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Mastery and Copywriting

Published by: David Garfinkel on 03-20-2023

Today we took a new look at an old question: What does it take to become a really, really good copywriter?

I wanted to answer this question by zeroing-in on the path of mastery.

I’ve been learning about the path of mastery for a long time. What I found out goes against what I learned in school and what I see on TV and in the movies.

Our culture celebrates achievers but it does NOT respect the path of mastery very much. I’m lucky in that I know a number of copywriters who are well along this path, including a few who are personal friends and a few more who are my mentoring clients.

To prepare for this show, I went back to the books I’ve been reading since 2009 to flesh out my ideas and observations. A few surprises, some new information. But nothing that goes against anything I’ve noticed and concluded up until now.

So what I did was pick some key points from great books about mastery, and weave all that together with some practical, down-to-earth tactics and approaches for getting really, really good at copywriting.

The way I see it, in copywriting, the word “mastery” is a term to describe having so many skills and so much knowledge at your fingertips that what you do looks effortless to someone watching you. It’s not really effortless, but it’s certainly different, when you do something after having prepared yourself to get really good and having done it in a certain way. And there is a known and documented way to get to this place.

A better way to say it is: to get on this path. Because mastery, it turns out, is much more a path than a place. It’s more a journey than a destination. It’s more a way of continuously working on your skills, rather than a badge that you put up on your website.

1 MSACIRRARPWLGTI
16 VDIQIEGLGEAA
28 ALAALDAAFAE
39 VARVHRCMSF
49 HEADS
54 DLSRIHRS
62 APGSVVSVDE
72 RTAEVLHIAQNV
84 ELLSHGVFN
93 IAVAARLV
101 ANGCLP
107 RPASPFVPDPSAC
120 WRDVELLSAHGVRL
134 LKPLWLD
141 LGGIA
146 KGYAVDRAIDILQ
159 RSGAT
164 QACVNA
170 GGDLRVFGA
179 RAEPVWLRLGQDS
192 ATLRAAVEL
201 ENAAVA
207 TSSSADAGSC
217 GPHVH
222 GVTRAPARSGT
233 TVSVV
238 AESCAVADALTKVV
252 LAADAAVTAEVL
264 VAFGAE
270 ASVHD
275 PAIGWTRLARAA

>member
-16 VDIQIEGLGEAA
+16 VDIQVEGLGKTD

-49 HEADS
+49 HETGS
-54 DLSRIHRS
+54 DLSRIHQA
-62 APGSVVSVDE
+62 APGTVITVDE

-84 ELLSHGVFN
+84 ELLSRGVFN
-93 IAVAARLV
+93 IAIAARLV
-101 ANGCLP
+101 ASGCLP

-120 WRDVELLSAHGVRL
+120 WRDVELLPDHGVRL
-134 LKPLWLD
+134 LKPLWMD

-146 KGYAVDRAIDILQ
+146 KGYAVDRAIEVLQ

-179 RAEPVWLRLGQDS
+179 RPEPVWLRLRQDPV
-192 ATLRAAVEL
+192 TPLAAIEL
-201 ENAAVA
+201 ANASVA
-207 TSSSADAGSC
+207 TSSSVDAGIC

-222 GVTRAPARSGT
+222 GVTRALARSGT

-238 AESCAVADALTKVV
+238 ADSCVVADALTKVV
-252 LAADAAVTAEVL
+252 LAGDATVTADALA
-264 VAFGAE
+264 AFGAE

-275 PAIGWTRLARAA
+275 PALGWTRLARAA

When you’re well along the path of mastery, you may be able to solve problems and come up with ideas in a fraction of the time it takes someone with less experience to do the same thing. When you do it, often seems effortless to the person watching. If they knew what was going on under the hood, they would know better. It’s not excruciating, but it’s not always that easy, either.

In copywriting at the highest levels, being able to perform at a high level is important. Why? Because somehow, as copywriters we find ourselves, in situations where we have to fix things or change directions under great time pressure. If you have the ability to go with the flow in situations like that, it can make all the difference in the world.

On today’s show, we didn’t talk that much about the amazing feats of master copywriters. But we took a really good look at how they got there and how you can get there, too. Because when the heat is on, you’ll want to be there yourself. When everyone’s counting on you, you want them to feel good about how you perform.

The advantages are: you have more choices and more opportunities. You end up working with more interesting people on more interesting projects. And, last but not least, you end up getting paid a lot more money.

Here are the four parts of today’s show:

Part 1: Practice Doesn’t Make Perfect — But Practice for Mastery Keeps Making You Better and Better

What famed cello player Pablo Casals said about practicing. The definition of the kind of practice that makes mastery possible from the leading expert in the field, Anders Ericcson. Plus more from author Daniel Coyle and Robert Greene.

Part 2: The Two False Flags On The Path Of Mastery

My favorite expert on mastery is the late writer George Leonard. Some important insights from him on what the path is like, along with two misleading signs to watch out for, and why they occur from time to time.

Part 3: So What Do You Practice, Anyway?

Killer wisdom from martial art great Bruce Lee, as well as a couple other great insights from master teacher of hypnosis Igor Ledochowski and author Robert Greene. Also, a key finding from neuroscience about mastery, from author Daniel Coyle. This part of the show gives you a clearer picture of how practice fits into your journey as a copywriter.

Part 4: What Gets You On The Path And Keeps You Going

The surprising personal quality that gets and keeps you on a path to mastery. Spoiler alert: It’s not innate intelligence or talent. But, according to Robert Greene, it IS genetic.

Books mentioned:

Mastery, by George Leonard

Mastery, by Robert Greene

The Talent Code, by Daniel Coyle

Peak, by Anders Ericcson and Robert Pool

Keywords: mastery copywriting

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